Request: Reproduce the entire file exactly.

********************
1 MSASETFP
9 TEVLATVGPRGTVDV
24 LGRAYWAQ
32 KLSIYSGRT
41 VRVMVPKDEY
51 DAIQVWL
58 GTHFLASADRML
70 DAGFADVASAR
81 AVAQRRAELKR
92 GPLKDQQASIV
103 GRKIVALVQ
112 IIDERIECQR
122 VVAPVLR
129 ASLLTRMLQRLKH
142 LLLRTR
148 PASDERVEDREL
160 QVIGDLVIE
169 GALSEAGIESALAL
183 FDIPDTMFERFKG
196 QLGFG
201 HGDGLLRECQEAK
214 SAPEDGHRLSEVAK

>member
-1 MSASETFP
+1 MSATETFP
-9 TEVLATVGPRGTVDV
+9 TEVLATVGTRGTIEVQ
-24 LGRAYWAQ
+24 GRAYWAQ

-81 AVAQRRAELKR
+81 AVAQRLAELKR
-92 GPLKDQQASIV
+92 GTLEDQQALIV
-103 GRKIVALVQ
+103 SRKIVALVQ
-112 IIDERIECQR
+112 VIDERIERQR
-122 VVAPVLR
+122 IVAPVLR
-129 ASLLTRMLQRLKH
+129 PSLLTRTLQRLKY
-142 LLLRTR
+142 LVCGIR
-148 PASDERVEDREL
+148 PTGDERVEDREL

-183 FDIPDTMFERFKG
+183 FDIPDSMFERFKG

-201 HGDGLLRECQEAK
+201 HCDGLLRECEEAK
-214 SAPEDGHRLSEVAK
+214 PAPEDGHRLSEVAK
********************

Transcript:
1 MSASETFP
9 TEVLATVGPRGTVDV
24 LGRAYWAQ
32 KLSIYSGRT
41 VRVMVPKDEY
51 DAIQVWL
58 GTHFLASADRML
70 DAGFADVASAR
81 AVAQRRAELKR
92 GPLKDQQASIV
103 GRKIVALVQ
112 IIDERIECQR
122 VVAPVLR
129 ASLLTRMLQRLKH
142 LLLRTR
148 PASDERVEDREL
160 QVIGDLVIE
169 GALSEAGIESALAL
183 FDIPDTMFERFKG
196 QLGFG
201 HGDGLLRECQEAK
214 SAPEDGHRLSEVAK

>member
-1 MSASETFP
+1 MSATETFP
-9 TEVLATVGPRGTVDV
+9 TEVLATVGTRGTIEVQ
-24 LGRAYWAQ
+24 GRAYWAQ

-81 AVAQRRAELKR
+81 AVAQRLAELKR
-92 GPLKDQQASIV
+92 GTLEDQQALIV
-103 GRKIVALVQ
+103 SRKIVALVQ
-112 IIDERIECQR
+112 VIDERIERQR
-122 VVAPVLR
+122 IVAPVLR
-129 ASLLTRMLQRLKH
+129 PSLLTRTLQRLKY
-142 LLLRTR
+142 LVCGIR
-148 PASDERVEDREL
+148 PTGDERVEDREL

-183 FDIPDTMFERFKG
+183 FDIPDSMFERFKG

-201 HGDGLLRECQEAK
+201 HCDGLLRECEEAK
-214 SAPEDGHRLSEVAK
+214 PAPEDGHRLSEVAK